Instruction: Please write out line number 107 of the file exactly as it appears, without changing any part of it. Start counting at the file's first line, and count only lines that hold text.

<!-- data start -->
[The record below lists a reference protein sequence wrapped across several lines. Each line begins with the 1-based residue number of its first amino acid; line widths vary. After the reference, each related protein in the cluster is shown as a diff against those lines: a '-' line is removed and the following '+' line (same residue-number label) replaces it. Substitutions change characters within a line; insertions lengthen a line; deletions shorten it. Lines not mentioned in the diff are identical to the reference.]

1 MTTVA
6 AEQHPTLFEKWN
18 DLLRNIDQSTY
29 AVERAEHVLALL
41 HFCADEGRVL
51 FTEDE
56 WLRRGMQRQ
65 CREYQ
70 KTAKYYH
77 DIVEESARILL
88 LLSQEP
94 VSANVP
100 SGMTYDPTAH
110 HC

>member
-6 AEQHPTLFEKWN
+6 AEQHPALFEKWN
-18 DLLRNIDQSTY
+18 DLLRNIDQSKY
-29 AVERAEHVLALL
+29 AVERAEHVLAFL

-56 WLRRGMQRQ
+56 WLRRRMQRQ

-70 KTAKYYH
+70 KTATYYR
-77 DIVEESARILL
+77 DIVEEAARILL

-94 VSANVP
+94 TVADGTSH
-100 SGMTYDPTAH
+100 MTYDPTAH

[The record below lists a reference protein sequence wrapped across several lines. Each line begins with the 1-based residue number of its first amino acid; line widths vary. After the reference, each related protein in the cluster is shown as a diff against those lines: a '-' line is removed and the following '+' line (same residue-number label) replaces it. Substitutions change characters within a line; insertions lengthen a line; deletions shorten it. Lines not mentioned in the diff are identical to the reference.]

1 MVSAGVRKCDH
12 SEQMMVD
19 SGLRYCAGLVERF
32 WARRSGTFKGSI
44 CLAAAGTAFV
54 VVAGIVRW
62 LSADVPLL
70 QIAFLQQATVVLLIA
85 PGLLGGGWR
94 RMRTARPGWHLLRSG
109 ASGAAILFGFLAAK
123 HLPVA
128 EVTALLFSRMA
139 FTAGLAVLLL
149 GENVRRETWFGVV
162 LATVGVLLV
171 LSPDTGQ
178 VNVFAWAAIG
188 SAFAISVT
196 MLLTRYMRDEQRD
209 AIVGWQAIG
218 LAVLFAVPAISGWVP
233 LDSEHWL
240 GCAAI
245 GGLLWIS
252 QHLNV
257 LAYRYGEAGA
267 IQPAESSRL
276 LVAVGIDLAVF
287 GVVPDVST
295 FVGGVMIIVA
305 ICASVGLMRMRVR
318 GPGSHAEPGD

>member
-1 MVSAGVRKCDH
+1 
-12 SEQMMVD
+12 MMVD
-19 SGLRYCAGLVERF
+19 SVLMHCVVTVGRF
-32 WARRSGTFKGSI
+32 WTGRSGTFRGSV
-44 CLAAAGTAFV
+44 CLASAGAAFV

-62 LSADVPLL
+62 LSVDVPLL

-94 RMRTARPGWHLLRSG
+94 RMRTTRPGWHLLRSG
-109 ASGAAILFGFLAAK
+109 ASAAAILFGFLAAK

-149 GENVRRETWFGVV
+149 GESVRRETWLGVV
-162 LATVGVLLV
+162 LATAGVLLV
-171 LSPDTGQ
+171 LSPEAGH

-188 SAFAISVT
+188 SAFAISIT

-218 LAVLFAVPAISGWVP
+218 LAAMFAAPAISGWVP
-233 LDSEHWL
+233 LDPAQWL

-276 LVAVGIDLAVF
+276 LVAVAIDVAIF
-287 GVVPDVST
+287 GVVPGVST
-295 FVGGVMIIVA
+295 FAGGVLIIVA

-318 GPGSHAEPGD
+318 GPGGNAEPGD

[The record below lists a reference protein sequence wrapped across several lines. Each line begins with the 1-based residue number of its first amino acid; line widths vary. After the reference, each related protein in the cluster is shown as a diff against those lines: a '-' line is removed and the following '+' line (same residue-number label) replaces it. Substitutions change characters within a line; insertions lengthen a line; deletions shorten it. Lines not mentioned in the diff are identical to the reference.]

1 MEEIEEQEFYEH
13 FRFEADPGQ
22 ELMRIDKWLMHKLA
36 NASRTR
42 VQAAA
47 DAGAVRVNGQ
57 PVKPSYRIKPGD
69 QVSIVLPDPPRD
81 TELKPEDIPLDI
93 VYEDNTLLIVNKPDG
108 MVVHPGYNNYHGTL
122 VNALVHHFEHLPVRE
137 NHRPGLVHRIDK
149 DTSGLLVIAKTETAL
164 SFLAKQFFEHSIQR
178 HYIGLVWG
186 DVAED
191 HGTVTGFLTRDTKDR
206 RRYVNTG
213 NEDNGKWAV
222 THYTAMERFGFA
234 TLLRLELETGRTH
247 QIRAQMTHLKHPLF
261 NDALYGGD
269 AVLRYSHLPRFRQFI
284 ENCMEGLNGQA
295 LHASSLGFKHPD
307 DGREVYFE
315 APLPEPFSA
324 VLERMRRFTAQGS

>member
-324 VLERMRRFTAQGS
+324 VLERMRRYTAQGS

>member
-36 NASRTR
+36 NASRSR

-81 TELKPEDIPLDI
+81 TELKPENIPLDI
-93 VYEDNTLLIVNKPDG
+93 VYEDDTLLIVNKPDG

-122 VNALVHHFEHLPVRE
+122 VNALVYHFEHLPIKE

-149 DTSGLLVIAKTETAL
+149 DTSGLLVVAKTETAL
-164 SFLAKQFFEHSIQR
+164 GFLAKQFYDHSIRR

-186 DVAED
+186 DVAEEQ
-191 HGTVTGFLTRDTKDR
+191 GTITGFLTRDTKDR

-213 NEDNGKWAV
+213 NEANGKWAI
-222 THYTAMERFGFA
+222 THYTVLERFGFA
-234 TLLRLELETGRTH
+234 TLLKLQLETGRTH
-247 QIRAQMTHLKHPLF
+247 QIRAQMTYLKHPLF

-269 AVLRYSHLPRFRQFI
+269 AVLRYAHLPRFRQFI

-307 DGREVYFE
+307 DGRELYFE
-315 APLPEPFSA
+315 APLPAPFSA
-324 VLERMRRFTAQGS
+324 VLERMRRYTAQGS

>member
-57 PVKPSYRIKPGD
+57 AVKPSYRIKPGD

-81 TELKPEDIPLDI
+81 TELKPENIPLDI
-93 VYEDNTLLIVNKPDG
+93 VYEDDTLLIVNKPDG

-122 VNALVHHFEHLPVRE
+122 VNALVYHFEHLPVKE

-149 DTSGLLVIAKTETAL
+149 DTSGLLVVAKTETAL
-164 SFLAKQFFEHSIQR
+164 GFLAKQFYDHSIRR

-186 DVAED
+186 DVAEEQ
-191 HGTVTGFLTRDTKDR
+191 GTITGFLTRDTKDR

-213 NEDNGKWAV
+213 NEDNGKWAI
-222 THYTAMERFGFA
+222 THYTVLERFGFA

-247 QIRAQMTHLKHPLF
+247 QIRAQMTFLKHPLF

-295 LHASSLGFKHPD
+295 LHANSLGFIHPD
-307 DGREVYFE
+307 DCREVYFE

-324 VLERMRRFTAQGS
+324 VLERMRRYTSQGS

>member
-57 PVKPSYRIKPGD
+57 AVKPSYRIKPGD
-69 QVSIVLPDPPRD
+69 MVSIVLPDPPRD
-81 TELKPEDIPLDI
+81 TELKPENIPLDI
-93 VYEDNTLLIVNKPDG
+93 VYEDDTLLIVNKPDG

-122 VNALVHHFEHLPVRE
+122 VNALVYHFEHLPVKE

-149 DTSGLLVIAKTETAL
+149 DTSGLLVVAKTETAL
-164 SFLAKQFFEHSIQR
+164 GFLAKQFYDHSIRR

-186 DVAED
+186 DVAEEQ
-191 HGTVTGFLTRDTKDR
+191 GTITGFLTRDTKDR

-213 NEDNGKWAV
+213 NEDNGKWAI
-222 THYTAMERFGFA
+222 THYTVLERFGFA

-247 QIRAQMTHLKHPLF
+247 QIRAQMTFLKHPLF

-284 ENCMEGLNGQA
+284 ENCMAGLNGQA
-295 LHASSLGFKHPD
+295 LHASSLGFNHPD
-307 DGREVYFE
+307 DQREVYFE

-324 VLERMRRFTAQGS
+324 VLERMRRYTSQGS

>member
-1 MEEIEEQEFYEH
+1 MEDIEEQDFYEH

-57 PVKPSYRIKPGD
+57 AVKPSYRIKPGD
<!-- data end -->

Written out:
22 ELMRIDKWLMHKLA